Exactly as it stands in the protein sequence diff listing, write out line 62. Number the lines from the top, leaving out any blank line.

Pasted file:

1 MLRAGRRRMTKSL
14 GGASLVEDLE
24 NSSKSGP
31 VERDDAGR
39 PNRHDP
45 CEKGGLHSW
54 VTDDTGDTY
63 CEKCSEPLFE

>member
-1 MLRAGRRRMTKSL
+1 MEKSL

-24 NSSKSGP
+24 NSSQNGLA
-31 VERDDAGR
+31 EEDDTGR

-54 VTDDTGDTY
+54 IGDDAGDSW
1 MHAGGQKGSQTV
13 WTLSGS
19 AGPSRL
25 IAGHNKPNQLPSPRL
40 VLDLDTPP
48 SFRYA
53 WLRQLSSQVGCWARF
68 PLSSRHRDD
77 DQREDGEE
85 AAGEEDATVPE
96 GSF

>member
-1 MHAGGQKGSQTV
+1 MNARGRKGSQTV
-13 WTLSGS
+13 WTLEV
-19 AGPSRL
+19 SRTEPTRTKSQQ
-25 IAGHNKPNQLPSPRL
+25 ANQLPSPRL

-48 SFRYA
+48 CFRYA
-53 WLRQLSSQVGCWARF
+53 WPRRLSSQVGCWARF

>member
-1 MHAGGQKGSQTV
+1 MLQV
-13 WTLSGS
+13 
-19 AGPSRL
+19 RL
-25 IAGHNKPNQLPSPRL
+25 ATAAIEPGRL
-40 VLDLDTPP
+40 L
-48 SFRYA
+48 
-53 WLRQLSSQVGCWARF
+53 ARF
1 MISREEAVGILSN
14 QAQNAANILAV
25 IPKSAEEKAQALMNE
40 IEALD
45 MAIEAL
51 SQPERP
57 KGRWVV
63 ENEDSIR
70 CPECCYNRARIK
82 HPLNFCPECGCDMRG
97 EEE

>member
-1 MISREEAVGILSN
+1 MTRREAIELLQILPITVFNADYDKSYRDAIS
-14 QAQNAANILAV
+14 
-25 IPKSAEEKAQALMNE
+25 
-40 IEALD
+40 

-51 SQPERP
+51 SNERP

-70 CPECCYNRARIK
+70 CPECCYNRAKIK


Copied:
51 SQPERP